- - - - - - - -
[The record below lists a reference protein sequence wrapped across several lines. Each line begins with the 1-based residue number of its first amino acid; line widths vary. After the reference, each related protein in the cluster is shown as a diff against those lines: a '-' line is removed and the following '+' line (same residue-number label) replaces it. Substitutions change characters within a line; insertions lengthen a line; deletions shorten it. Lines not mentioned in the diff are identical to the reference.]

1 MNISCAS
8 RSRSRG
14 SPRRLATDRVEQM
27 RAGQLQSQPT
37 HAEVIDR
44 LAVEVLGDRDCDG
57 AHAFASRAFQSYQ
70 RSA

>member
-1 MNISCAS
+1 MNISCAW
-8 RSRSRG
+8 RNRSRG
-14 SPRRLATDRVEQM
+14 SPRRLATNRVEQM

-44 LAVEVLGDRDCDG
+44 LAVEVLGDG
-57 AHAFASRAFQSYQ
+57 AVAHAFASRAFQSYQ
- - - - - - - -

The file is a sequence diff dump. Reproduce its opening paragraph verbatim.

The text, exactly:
[The record below lists a reference protein sequence wrapped across several lines. Each line begins with the 1-based residue number of its first amino acid; line widths vary. After the reference, each related protein in the cluster is shown as a diff against those lines: a '-' line is removed and the following '+' line (same residue-number label) replaces it. Substitutions change characters within a line; insertions lengthen a line; deletions shorten it. Lines not mentioned in the diff are identical to the reference.]